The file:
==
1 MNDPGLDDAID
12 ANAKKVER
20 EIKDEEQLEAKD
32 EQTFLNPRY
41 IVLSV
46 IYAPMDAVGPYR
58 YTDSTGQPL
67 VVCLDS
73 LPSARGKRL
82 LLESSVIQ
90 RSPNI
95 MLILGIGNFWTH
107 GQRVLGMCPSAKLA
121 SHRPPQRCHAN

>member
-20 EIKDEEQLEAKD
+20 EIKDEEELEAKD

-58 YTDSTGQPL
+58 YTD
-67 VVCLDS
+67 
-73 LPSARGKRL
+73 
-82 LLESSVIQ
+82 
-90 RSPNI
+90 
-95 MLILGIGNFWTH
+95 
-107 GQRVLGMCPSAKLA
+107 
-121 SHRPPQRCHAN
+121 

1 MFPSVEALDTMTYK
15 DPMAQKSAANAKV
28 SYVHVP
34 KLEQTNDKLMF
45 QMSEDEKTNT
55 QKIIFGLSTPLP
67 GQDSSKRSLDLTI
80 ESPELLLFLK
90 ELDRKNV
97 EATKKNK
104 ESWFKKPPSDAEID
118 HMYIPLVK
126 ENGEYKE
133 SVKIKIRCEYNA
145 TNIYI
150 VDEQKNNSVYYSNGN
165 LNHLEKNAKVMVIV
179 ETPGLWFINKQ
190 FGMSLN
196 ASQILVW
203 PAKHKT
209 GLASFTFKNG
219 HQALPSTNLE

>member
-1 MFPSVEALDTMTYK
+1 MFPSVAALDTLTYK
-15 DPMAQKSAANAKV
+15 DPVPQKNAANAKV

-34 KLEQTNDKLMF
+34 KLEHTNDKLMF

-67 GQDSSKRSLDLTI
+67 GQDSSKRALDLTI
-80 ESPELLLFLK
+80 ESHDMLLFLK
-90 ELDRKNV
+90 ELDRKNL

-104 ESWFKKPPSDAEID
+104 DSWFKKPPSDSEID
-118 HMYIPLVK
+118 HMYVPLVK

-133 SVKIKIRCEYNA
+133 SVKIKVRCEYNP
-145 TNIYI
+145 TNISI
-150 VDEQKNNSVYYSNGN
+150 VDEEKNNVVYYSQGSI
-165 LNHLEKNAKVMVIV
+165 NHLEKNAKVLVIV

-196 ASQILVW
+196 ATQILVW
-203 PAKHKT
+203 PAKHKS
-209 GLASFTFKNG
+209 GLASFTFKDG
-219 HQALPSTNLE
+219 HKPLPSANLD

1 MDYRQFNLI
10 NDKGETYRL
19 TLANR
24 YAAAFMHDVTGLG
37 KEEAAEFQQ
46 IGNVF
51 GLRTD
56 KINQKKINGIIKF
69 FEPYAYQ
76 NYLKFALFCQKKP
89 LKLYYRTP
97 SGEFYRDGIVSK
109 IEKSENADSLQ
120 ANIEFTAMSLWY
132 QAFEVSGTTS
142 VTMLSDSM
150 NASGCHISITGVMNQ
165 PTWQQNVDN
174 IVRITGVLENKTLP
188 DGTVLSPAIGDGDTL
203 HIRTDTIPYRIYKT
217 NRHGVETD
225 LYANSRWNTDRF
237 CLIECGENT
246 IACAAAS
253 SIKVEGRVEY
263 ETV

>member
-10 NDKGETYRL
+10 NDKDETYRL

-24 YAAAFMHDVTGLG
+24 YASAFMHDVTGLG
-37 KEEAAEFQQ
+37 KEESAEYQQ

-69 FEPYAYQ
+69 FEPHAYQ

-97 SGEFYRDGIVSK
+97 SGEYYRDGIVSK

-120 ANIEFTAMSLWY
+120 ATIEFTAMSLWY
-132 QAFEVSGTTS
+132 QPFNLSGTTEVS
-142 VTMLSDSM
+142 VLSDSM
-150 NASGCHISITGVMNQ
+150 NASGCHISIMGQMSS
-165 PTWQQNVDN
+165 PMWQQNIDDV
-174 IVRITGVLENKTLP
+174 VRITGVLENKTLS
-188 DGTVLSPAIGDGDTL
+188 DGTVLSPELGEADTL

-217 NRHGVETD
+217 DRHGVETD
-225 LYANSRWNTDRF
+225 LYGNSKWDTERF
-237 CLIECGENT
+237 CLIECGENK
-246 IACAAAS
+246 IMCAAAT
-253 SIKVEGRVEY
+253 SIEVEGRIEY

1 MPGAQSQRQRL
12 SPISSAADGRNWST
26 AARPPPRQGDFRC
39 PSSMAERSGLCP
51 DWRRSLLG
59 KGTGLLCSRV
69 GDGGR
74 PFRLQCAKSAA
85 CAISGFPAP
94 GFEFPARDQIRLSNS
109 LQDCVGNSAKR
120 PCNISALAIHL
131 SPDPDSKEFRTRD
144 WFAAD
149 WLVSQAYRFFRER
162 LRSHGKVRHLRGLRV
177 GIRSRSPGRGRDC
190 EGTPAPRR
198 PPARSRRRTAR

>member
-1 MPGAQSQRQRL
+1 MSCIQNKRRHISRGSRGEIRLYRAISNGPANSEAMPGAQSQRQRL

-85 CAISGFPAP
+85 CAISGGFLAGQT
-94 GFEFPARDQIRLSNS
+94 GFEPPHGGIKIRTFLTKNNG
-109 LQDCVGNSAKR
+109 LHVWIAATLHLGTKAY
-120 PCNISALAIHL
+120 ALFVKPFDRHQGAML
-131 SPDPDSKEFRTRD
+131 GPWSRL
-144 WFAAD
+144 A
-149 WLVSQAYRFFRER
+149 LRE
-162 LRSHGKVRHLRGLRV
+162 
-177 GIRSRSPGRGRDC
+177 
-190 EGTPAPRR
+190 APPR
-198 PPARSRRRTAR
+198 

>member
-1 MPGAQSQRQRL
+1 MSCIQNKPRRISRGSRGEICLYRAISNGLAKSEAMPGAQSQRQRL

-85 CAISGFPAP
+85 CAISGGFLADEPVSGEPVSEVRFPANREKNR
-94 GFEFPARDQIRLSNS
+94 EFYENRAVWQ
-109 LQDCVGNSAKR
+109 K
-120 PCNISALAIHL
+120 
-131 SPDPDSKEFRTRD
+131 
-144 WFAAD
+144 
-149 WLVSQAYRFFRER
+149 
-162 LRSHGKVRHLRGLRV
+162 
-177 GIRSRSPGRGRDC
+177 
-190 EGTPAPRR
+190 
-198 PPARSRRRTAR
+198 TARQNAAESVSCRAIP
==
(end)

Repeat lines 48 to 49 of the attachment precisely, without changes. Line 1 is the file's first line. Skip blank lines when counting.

145 TNIYI
150 VDEQKNNSVYYSNGN